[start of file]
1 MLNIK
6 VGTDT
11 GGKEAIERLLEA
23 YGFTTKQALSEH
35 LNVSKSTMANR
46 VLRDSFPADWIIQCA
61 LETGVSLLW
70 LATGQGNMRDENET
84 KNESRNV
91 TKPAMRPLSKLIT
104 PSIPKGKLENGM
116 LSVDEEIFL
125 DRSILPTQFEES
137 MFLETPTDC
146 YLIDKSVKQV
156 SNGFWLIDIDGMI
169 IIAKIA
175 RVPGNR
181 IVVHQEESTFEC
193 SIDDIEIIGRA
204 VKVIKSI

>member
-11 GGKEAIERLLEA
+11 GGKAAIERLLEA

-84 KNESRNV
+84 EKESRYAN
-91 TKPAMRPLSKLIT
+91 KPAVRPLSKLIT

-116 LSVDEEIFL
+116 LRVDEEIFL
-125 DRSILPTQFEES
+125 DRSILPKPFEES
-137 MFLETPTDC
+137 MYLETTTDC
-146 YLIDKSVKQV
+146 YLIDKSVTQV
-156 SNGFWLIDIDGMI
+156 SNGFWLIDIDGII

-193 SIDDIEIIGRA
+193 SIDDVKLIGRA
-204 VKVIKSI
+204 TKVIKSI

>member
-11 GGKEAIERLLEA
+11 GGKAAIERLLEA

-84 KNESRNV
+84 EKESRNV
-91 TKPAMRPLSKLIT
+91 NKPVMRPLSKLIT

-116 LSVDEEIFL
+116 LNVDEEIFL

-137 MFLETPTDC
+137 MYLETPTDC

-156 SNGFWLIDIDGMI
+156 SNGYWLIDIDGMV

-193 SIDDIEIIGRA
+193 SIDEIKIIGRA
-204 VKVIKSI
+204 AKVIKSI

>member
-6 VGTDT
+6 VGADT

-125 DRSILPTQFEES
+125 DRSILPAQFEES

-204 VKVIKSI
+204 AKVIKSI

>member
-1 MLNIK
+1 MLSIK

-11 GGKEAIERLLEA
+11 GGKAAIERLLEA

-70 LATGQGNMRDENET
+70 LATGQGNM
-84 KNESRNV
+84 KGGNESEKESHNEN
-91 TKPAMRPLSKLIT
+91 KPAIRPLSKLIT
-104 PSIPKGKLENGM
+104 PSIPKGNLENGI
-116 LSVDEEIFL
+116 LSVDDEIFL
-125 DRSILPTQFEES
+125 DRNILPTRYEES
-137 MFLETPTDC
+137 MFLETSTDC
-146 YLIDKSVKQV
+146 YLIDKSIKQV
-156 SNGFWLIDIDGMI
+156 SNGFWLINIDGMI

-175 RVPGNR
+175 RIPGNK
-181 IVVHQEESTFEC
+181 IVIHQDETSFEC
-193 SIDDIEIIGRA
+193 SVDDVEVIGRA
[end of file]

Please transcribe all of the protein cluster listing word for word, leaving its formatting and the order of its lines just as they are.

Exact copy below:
1 MLNIK
6 VGTDT
11 GGKEAIERLLEA
23 YGFTTKQALSEH
35 LNVSKSTMANR
46 VLRDSFPADWIIQCA
61 LETGVSLLW
70 LATGQGNMRDENET
84 KNESRNV
91 TKPAMRPLSKLIT
104 PSIPKGKLENGM
116 LSVDEEIFL
125 DRSILPTQFEES
137 MFLETPTDC
146 YLIDKSVKQV
156 SNGFWLIDIDGMI
169 IIAKIA
175 RVPGNR
181 IVVHQEESTFEC
193 SIDDIEIIGRA
204 VKVIKSI

>member
-11 GGKEAIERLLEA
+11 GGKAAIERLLEA

-84 KNESRNV
+84 EKESRYAN
-91 TKPAMRPLSKLIT
+91 KPAVRPLSKLIT

-116 LSVDEEIFL
+116 LRVDEEIFL
-125 DRSILPTQFEES
+125 DRSILPKPFEES
-137 MFLETPTDC
+137 MYLETTTDC
-146 YLIDKSVKQV
+146 YLIDKSVTQV
-156 SNGFWLIDIDGMI
+156 SNGFWLIDIDGII

-193 SIDDIEIIGRA
+193 SIDDVKLIGRA
-204 VKVIKSI
+204 TKVIKSI

>member
-11 GGKEAIERLLEA
+11 GGKAAIERLLEA

-84 KNESRNV
+84 EKESRNV
-91 TKPAMRPLSKLIT
+91 NKPVMRPLSKLIT

-116 LSVDEEIFL
+116 LNVDEEIFL

-137 MFLETPTDC
+137 MYLETPTDC

-156 SNGFWLIDIDGMI
+156 SNGYWLIDIDGMV

-193 SIDDIEIIGRA
+193 SIDEIKIIGRA
-204 VKVIKSI
+204 AKVIKSI

>member
-6 VGTDT
+6 VGADT

-125 DRSILPTQFEES
+125 DRSILPAQFEES

-204 VKVIKSI
+204 AKVIKSI

>member
-1 MLNIK
+1 MLSIK

-11 GGKEAIERLLEA
+11 GGKAAIERLLEA

-70 LATGQGNMRDENET
+70 LATGQGNM
-84 KNESRNV
+84 KGGNESEKESHNEN
-91 TKPAMRPLSKLIT
+91 KPAIRPLSKLIT
-104 PSIPKGKLENGM
+104 PSIPKGNLENGI
-116 LSVDEEIFL
+116 LSVDDEIFL
-125 DRSILPTQFEES
+125 DRNILPTRYEES
-137 MFLETPTDC
+137 MFLETSTDC
-146 YLIDKSVKQV
+146 YLIDKSIKQV
-156 SNGFWLIDIDGMI
+156 SNGFWLINIDGMI

-175 RVPGNR
+175 RIPGNK
-181 IVVHQEESTFEC
+181 IVIHQDETSFEC
-193 SIDDIEIIGRA
+193 SVDDVEVIGRA